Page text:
In Macon, the Honorable Thaddeus G. Holt  went into law practice with his brother-in-law, Allen Fleming, Esquire. A case of note was the Fish-Grass case, concerning the fishing for shad on the Ocmulgee River.

American Shad.

American Shad.

In The bench and bar of Georgia: memoirs and sketches, with an appendix, containing a court roll from 1790 to 1857, etc, Volume 2, Steven Frank Miller tells a story of the Fish-Grass case in which Thaddeus G. Holt and Allen Fleming represented defendants in the Superior Court of Twiggs County:

A little circumstance may be here related as occurring in 1832, or thereabout…

A well-known citizen of Macon, considerably advanced in years and of great wealth, had retained Messrs. Shorter and Gordon as standing counsel. The litigation in which he was engaged was quite extensive, and some of it very curious. Among other possessions he owned land on opposite sides of the Ocmulgee, and had resolved to permit no fishing on his property, except by his leave. In the shad-season, several poor men residing in Bibb crossed over, fastened their canoes to the Twiggs side, and threw out their nets for fish in the river. To warm themselves, they kindled a fire on the bank, burned pine-knots, and probably increased their comfort by adding a few sticks of other wood to the flame. This was the only ” breaking the plaintiff’s close and treading down his grass” for which his counsel were instructed to bring an action in Twiggs Superior Court, because it was for a trespass on the realty. The defendants employed a gentleman* [Thaddeus G. Holt] who had just retired from the bench of the Southern circuit, and his partner† [Allen Fleming] in the practice, whose modesty alone forced him afterward from the bar. The trial came on:  the plaintiff, trembling with bodily infirmities, yet resolute, appeared in court with his title-papers, scowling vengeance on the poor fishermen who had dared to trample on his rights,— “the grass aforesaid.”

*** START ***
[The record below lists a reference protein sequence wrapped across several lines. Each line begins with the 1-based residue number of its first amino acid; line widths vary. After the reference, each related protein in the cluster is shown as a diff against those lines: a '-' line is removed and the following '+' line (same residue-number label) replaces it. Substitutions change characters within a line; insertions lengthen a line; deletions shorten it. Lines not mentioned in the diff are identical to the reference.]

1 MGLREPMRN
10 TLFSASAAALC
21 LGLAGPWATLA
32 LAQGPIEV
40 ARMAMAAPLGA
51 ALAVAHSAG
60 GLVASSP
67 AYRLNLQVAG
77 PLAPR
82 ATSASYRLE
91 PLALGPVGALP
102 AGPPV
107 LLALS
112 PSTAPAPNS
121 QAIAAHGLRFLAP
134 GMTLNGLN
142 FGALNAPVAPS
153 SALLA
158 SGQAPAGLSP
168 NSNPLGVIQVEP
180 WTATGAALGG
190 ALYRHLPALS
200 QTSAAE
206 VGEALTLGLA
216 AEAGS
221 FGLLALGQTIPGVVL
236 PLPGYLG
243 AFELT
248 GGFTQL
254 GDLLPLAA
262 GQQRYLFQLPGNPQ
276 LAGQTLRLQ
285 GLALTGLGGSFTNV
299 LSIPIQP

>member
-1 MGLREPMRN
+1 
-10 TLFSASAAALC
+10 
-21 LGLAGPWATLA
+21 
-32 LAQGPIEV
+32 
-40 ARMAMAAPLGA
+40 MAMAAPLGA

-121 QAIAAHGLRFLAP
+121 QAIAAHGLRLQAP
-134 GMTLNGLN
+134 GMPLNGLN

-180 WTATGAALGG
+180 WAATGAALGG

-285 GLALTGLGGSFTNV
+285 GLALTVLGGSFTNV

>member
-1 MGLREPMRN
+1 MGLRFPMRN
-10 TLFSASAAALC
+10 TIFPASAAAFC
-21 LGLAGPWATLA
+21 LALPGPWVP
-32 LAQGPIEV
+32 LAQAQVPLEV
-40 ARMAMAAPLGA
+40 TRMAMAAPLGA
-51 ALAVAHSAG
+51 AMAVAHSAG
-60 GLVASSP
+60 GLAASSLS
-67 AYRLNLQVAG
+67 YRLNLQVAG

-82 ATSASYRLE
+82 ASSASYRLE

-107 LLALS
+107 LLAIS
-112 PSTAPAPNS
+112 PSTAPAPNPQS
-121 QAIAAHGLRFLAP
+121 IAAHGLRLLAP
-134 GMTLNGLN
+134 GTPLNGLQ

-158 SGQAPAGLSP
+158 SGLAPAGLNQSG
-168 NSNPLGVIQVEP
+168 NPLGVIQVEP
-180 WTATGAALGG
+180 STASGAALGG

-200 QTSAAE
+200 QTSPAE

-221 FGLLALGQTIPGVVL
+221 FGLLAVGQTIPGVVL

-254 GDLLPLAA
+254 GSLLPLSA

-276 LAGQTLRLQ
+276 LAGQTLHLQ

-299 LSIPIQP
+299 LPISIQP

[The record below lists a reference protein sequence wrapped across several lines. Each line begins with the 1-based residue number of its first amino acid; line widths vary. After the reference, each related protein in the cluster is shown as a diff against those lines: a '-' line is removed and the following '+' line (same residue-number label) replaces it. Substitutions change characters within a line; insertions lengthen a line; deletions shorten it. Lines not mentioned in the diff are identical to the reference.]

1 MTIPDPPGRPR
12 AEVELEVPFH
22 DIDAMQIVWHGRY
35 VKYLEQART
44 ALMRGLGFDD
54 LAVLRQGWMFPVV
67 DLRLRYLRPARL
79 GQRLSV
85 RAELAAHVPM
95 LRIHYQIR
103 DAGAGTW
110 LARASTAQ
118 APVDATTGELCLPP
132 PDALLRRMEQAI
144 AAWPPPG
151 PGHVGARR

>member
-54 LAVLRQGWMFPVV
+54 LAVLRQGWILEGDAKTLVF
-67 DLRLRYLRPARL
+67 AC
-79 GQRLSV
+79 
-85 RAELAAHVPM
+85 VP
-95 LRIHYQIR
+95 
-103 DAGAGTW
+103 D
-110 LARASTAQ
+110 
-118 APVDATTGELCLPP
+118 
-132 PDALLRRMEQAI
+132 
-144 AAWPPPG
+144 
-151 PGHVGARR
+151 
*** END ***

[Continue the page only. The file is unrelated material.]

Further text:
The evidence showed a legal trespass of a very harmless character. Mr. Gordon argued the case for the plaintiff by stating the law, and maintaining that because the plaintiff was rich it was no reason why justice should be denied where a plain case of damage had been made out; for the law presumed damage whenever a trespass was committed. The effort was up-hill, a heavy strain to counsel, and the jury looked as if they had no disposition to encourage him by nods or smiles of approbation as he dwelt on the strong points of his argument.  After Mr. Gordon closed, the junior counsel of the defendants launched forth in a vein of goodhumored yet convulsive ridicule, and blowed the case so completely that the jury in five minutes returned a verdict for the defendants. Whereupon the plaintiff instantly paid the cost and entered an appeal, declaring that he would “give it to the rascals next time.” While the appeal was pending in the grass-fish case, Mr. Gordon found it inconvenient to attend Twiggs court, and the action was transferred into the hands of a gentleman‡ [John A. Cuthbert] who, as an advocate, (a former Representative in Congress,) evinced a high order of talent and very refined and uniformly-courteous address. His speech for the plaintiff was calmly logical, and was a fair specimen of Westminster deduction from small premises. The ex-judge, who was behind none of his compeers in blandness of manner, then touched the spark to the magazine of fun in the case, and away it exploded, causing much suppressed laughter, even at the expense of Mr. Gordon, who was accused of deserting his large practice in the court rather than appear in so pitiful a case or seeming to offend his rich client by a refusal,—a case so unequal, so much power on the one side and so much weakness on the other, as to remind one of a whale making war upon a minnow, if nature ever permitted such contests; a case where a rich man grudged a few straggling fish in a public highway (for all rivers in Georgia were such) to the poor families who looked to it for their daily support. The special jury readily gave a concurring verdict for the defendants. A motion was made for a new trial, on which a rule nisi was granted, and taken to the Convention of Judges, who advised a dismissal of the rule. Thus terminated the case,